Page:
[p2p-hackers] Hard question....

Daniel Stutzbach agthorr at cs.uoregon.edu
Sun Apr 2 05:07:51 UTC 2006


Saturation is the goal.  Wasted bandwidth is bad.

Super-saturation, where you application is blasting everything else
into oblivion, is what you need to avoid (and you should specifically
test how your app competes with TCP).

In practice you typically oscillate around the saturation point,
sometimes leaving a little bandwidth unused, sometimes
super-saturating and causing packets to queue (increasing RTT and
eventually packet loss).  You can't really avoid this because the
saturation point moves depending on what other applications are doing.

On Sat, Apr 01, 2006 at 06:28:25PM -0800, David Barrett wrote:
> That makes sense, but it's a bit of a catch-22:
> 
> In order to not saturate the connection you need to know what's available.
> But to know what's available, you need to saturate the connection.
> 
> I'm curious if there's another way.
> 
> -david
> 
> > From: gbildson at limepeer.com [mailto:gbildson at limepeer.com]
> > Sent: Saturday, April 01, 2006 6:14 PM
> > To: Peer-to-peer development.; David Barrett
> > Cc: 'Peer-to-peer development.'
> > Subject: RE: [p2p-hackers] Hard question....
> > 
> > I've missed part of this conversation but here is my two cents on this
> > specific
> > question -  just keep increasing the amount of data that you are sending
> > in
> > bursts and the speed of those bursts until you achieve a certain target
> > error
> > rate.  i.e. 2% or whatever.  After bumping up against failures, you should
> > be
> > able to get a sense of an optimal rate.  Be sensitive to TCP congestion at
> > the
> > same time.  I back off if the round trip time starts spiking.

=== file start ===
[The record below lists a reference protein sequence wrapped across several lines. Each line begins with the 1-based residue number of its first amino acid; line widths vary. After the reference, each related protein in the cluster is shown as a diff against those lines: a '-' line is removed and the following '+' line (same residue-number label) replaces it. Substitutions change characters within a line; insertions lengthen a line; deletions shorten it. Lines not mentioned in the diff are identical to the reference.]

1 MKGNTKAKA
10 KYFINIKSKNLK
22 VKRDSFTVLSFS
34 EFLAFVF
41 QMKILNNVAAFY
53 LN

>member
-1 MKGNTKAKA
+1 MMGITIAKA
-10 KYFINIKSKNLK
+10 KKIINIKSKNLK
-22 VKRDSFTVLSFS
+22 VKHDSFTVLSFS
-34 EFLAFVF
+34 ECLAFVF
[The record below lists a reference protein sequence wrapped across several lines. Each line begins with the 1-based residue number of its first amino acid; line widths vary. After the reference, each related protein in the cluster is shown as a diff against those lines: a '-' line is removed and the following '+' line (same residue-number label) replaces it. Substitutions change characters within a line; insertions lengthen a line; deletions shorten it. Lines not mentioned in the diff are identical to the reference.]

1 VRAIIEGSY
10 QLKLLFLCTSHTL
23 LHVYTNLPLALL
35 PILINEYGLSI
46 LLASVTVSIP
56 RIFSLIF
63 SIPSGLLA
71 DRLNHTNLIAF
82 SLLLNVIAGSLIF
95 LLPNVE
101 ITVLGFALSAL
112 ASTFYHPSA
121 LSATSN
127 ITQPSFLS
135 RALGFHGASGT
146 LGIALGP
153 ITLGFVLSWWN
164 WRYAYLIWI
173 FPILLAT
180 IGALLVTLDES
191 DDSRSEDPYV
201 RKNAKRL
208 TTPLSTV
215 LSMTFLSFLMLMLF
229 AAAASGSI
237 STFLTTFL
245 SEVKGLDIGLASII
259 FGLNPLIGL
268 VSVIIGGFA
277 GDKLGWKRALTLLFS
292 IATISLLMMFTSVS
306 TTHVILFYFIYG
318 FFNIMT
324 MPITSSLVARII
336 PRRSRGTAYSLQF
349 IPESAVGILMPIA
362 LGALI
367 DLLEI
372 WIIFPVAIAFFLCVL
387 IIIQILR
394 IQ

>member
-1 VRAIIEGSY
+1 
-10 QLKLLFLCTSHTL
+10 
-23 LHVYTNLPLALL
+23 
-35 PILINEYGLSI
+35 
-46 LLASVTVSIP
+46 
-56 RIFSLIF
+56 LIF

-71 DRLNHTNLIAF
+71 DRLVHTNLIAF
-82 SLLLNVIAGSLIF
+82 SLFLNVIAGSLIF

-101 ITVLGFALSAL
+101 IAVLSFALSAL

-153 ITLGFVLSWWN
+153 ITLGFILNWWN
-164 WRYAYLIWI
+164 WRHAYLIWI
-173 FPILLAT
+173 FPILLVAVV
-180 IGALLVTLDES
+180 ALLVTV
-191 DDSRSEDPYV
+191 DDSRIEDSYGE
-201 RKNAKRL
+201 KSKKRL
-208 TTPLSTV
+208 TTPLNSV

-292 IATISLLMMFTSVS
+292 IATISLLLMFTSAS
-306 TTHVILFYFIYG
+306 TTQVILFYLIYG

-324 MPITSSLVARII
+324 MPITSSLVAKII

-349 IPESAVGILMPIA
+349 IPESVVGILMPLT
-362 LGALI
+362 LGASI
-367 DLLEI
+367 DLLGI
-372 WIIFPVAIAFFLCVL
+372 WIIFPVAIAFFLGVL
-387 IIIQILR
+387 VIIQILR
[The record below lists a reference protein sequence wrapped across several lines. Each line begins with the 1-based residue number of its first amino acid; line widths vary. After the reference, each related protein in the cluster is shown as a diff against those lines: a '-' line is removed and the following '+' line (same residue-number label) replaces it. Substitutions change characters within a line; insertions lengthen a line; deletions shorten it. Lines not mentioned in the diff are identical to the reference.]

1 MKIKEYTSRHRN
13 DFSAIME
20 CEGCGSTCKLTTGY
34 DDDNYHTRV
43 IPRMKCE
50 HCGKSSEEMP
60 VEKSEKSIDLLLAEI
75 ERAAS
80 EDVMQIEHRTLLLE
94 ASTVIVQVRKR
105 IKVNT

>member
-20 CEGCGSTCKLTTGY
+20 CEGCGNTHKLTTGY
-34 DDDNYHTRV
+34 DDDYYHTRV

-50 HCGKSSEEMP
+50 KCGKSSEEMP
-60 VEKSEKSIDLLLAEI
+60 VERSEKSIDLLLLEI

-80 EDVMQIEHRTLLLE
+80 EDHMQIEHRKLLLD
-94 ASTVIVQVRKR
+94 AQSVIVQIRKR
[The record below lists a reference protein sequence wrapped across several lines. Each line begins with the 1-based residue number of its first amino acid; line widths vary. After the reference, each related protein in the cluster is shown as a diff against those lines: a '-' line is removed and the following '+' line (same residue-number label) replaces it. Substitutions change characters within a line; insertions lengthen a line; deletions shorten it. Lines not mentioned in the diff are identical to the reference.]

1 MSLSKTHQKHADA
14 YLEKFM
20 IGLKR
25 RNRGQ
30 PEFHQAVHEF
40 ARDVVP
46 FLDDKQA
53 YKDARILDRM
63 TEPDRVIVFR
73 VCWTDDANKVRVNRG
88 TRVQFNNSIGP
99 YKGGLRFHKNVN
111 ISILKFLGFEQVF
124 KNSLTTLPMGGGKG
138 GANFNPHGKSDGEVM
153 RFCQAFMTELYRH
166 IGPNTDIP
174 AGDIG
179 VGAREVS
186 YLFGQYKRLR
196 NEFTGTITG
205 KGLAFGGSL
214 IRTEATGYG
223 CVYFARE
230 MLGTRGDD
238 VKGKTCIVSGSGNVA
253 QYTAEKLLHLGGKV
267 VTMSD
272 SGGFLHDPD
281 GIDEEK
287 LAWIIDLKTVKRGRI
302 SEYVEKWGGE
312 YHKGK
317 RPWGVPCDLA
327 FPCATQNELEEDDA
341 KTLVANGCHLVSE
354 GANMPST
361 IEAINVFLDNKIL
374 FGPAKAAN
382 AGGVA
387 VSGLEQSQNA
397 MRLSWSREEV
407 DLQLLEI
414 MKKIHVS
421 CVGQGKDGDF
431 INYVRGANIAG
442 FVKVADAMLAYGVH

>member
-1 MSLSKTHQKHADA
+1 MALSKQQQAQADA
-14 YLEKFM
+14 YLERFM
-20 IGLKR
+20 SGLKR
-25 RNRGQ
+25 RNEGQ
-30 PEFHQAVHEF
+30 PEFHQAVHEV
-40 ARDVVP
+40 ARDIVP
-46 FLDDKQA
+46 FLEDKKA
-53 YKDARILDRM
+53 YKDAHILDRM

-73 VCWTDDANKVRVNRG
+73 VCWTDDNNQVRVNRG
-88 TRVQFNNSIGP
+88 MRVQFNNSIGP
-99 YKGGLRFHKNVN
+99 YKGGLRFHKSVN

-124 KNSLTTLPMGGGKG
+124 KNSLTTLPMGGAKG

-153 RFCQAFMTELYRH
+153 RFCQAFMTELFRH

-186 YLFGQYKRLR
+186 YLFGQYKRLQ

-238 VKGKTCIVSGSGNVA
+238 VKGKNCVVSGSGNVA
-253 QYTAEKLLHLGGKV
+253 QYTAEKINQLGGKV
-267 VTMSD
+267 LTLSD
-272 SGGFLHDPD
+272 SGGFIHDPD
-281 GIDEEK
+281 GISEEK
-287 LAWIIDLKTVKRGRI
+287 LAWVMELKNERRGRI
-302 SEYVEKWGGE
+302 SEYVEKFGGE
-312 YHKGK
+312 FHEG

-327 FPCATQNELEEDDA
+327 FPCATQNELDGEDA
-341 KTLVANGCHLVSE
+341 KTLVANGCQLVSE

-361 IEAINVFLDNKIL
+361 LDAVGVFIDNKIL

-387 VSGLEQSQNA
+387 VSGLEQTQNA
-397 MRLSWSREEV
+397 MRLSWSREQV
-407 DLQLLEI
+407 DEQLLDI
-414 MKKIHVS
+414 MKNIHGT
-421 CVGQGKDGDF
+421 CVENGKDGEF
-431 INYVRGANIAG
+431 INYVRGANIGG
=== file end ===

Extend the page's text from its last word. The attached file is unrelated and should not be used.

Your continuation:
> > 
> > Thanks
> > -greg
> > 
> > 
> > Quoting David Barrett <dbarrett at quinthar.com>:
> > > > From: coderman
> > > > Sent: Saturday, April 01, 2006 5:20 PM
> > > > To: Peer-to-peer development.
> > > > Subject: Re: [p2p-hackers] Hard question....
> > > >
> > > > On 4/1/06, David Barrett <dbarrett at quinthar.com> wrote:
> > > > > ...
> > > > > Incidentally, how are you measuring "available bandwidth"?
> > > >
> > > > right now i pass the buck and let the user pick a suitable limit.  if
> > > > excessive loss is detected continuously the stack can cut by half or
> > > > exit with error.
> > > >
> > > > i'm still looking for better ways to do this; ideally it would be tied
> > > > to kernel level shaping and based on a historical view of channel
> > > > capacity.
> > >
> > > Got it.  Has anyone else had good experience trying to measure this
> > > automatically in the real world?
> > >
> > > -david
> > >
> > >
> > > _______________________________________________
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> > > p2p-hackers at zgp.org
> > > http://zgp.org/mailman/listinfo/p2p-hackers
> > > _______________________________________________
> > > Here is a web page listing P2P Conferences:
> > > http://www.neurogrid.net/twiki/bin/view/Main/PeerToPeerConferences
> > >
> > 
> 
> 
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> 

-- 
Daniel Stutzbach                           Computer Science Ph.D Student
http://www.barsoom.org/~agthorr                     University of Oregon



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